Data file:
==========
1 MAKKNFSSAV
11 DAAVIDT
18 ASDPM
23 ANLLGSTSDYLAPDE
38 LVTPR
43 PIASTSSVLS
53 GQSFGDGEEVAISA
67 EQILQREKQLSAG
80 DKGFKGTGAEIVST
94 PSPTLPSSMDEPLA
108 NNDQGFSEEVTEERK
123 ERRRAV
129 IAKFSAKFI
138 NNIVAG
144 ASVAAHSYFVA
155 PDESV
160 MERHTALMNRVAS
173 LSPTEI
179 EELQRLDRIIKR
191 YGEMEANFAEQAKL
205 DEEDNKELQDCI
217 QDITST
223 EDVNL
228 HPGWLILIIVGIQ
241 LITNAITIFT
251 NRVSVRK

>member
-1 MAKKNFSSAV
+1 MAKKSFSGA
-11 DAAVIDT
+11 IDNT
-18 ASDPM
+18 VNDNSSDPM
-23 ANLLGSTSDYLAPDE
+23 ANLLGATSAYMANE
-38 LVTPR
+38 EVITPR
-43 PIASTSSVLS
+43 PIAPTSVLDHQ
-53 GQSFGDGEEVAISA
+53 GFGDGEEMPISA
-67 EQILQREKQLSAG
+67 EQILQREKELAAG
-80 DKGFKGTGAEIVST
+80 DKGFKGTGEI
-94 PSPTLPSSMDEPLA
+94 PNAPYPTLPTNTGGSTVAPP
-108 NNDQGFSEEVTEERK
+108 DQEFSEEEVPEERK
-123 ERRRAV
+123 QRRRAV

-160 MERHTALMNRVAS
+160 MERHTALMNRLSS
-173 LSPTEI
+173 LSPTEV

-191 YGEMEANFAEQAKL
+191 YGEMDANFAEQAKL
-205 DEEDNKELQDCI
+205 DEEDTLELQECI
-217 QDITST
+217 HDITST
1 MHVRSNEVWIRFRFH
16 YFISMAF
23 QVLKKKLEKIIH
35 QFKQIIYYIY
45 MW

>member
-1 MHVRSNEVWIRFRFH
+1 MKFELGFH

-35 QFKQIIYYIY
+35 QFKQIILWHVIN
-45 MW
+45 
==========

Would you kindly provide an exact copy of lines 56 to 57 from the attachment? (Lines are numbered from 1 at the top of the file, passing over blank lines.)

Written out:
-191 YGEMEANFAEQAKL
+191 YGEMDANFAEQAKL